The actual job-to-be-done (from the customer lens) has now been framed in a different way, not matching the intent of the requestor due to flawed assumptions in the estimation process. Perhaps there are one or more small experiments the team can run to validate whether it is worth spending more money (i.e. an MVP)? Perhaps the team can come up with a way of solving the problem in a different way than they are being asked to in a timeframe that would make the project worthwhile?
Another issue is that an effort estimate doesn’t actually tell the story of delivery timeframes. The real delivery time required depends on current priorities, WIP and lead time. Often when a stakeholder asks “how long” and they are told “6 weeks”, they believe the clock has now started, and expect to see the outcome in 6 weeks. But the reality may be that the team won’t have even started the work in 6 weeks time due to existing WIP and priorities.
So it is very important for the team to understand whether the requestor is looking for an effort estimate in order to make an ROI calculation or whether they actually are looking for the real timeframes involved. This is a hugely important distinction but is rarely considered IME.
All or nothing
Another example I’ve seen in the real world is “Estimate y – if it comes in at more than x, we will not do it“. Estimate comes back as more than x. Team is asked to estimate again, with more detail. Still more than x. So y is ditched. However, looking beneath the covers, there are small nuggets of value within y that would likely take only a few weeks, but because the whole request has been batched up as a project, the company and its customers lose out on doing something valuable.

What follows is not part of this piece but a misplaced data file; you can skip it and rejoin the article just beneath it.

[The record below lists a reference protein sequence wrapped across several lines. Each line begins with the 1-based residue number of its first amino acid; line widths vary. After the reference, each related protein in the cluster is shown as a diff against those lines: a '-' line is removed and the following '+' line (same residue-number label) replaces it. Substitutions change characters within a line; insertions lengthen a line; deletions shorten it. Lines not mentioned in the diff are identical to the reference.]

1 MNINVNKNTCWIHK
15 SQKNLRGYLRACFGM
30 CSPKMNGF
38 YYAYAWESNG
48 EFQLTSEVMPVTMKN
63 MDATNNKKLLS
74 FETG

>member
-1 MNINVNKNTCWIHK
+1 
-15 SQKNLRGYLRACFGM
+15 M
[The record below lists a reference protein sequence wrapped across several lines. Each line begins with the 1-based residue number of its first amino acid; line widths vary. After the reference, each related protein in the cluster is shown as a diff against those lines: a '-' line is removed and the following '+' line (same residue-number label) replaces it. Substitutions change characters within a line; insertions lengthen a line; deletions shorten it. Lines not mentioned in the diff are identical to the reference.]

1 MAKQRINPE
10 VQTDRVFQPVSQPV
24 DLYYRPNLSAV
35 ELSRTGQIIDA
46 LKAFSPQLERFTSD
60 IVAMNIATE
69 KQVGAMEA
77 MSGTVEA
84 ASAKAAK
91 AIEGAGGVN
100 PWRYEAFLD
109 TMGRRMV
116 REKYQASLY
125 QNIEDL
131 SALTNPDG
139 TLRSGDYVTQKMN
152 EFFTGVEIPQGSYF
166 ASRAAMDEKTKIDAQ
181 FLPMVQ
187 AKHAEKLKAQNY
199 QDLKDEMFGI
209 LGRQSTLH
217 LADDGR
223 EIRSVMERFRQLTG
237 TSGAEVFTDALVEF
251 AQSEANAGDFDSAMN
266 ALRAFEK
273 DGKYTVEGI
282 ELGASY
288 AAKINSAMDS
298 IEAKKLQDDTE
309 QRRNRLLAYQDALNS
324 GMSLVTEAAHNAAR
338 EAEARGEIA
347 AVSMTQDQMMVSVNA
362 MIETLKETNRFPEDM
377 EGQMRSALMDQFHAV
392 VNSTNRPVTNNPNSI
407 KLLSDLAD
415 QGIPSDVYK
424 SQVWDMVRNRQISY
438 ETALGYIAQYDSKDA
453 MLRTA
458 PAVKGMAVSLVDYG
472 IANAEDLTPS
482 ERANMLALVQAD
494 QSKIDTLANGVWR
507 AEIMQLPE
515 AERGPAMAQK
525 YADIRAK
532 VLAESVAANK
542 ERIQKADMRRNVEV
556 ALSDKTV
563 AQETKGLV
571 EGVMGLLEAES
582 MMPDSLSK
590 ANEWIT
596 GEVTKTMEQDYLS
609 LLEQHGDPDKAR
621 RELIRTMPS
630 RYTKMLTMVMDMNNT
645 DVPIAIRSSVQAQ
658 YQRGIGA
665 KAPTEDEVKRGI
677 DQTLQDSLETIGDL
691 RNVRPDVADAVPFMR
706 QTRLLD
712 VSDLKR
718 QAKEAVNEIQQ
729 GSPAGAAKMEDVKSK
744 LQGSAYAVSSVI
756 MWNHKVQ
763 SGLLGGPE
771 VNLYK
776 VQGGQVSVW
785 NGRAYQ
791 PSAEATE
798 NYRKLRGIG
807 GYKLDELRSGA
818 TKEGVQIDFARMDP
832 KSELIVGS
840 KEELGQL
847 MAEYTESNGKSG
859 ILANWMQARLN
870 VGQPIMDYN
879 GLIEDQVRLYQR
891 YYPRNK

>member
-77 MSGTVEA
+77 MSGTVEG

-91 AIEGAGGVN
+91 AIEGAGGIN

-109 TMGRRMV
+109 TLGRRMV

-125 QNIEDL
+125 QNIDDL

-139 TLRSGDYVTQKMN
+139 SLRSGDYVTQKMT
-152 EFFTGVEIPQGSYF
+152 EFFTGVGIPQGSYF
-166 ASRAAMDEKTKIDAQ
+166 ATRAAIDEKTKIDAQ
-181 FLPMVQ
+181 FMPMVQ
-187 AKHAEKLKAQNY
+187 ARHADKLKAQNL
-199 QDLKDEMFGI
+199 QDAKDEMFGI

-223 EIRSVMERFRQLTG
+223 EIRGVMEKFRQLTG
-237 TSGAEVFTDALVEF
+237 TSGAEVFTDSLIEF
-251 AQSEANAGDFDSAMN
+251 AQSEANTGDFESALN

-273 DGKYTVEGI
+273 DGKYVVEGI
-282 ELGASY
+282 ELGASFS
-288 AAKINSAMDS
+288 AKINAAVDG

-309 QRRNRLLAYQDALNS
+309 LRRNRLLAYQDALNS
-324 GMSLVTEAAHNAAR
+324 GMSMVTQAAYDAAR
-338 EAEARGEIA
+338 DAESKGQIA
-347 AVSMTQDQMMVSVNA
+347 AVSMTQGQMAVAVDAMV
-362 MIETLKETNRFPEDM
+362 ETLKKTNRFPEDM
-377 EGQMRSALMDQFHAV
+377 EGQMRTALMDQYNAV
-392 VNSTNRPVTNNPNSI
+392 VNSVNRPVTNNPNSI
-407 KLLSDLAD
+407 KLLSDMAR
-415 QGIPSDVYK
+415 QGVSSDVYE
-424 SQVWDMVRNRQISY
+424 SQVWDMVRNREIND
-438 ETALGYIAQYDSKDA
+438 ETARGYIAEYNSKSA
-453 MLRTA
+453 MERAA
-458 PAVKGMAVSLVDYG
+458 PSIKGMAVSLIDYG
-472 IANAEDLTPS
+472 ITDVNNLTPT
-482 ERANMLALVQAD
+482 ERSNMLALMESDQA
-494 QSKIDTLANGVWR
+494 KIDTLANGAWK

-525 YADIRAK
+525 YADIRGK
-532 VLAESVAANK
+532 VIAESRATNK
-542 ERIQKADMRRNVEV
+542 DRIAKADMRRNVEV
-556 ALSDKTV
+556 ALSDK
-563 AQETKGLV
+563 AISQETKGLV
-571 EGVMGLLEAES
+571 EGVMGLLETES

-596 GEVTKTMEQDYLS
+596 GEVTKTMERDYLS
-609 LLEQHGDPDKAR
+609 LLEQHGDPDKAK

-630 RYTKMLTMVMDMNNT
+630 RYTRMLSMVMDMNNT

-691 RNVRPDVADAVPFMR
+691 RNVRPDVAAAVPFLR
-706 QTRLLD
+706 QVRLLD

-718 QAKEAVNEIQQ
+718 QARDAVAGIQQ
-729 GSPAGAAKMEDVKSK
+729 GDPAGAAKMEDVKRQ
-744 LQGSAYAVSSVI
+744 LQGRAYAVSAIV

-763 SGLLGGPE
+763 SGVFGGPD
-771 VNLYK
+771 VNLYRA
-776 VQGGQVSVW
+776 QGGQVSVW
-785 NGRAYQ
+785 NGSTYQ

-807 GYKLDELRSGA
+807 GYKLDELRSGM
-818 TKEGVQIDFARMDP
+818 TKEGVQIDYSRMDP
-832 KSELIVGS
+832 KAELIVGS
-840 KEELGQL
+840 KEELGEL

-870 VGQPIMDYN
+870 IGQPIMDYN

Q: What happens when you don’t agree, or like, the intent behind the request?
A: I don’t think anyone is ever asking for estimates for sinister reasons, so I can’t imagine not agreeing/liking the intent per se. However, I always question the reason behind the request (for the reasons cited above), and sometimes it is clear that taking 1 or more teams away from what they are working on to scope/analyse/estimate a project or feature is not the right thing to do. For example, if there is an unmovable deadline then the work needs to be done regardless of how long the team think it will take, so to what decision is the estimate contributing?
Just-in-time analysis and Lean Canvases
Another reason to question a request to estimate might be that the work does not have a compelling business case behind it, or the rigour has not been put in to demonstrate/articulate the customer problem and business value (e.g. with a Lean Canvas), or there is no capacity to do the work based on current priorities. If further delving into the latter revealed that the estimate will aid a trade-off decision against a piece of work currently prioritised then it might be legitimate to ask the team to do this as part of their regular sprint planning/grooming.